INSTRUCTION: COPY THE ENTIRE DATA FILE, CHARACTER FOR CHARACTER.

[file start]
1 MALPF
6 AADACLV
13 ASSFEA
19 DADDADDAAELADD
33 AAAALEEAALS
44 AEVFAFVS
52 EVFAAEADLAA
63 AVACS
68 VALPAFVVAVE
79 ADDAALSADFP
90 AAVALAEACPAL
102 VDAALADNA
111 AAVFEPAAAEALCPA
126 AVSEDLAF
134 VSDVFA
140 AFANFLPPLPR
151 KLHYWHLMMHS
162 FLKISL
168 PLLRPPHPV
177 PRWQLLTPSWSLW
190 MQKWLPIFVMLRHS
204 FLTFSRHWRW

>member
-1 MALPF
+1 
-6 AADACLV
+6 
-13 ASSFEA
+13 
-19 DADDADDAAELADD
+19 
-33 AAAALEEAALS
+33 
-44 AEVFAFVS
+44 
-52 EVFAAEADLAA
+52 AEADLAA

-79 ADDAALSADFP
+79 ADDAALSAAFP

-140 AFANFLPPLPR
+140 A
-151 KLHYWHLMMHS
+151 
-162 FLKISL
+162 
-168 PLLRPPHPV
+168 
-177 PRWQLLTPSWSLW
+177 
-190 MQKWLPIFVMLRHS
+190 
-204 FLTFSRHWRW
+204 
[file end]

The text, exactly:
1 MALPF
6 AADACLV
13 ASSFEA
19 DADDADDAAELADD
33 AAAALEEAALS
44 AEVFAFVS
52 EVFAAEADLAA
63 AVACS
68 VALPAFVVAVE
79 ADDAALSADFP
90 AAVALAEACPAL
102 VDAALADNA
111 AAVFEPAAAEALCPA
126 AVSEDLAF
134 VSDVFA
140 AFANFLPPLPR
151 KLHYWHLMMHS
162 FLKISL
168 PLLRPPHPV
177 PRWQLLTPSWSLW
190 MQKWLPIFVMLRHS
204 FLTFSRHWRW

>member
-1 MALPF
+1 
-6 AADACLV
+6 
-13 ASSFEA
+13 
-19 DADDADDAAELADD
+19 
-33 AAAALEEAALS
+33 
-44 AEVFAFVS
+44 
-52 EVFAAEADLAA
+52 AEADLAA

-79 ADDAALSADFP
+79 ADDAALSAAFP

-140 AFANFLPPLPR
+140 A
-151 KLHYWHLMMHS
+151 
-162 FLKISL
+162 
-168 PLLRPPHPV
+168 
-177 PRWQLLTPSWSLW
+177 
-190 MQKWLPIFVMLRHS
+190 
-204 FLTFSRHWRW
+204 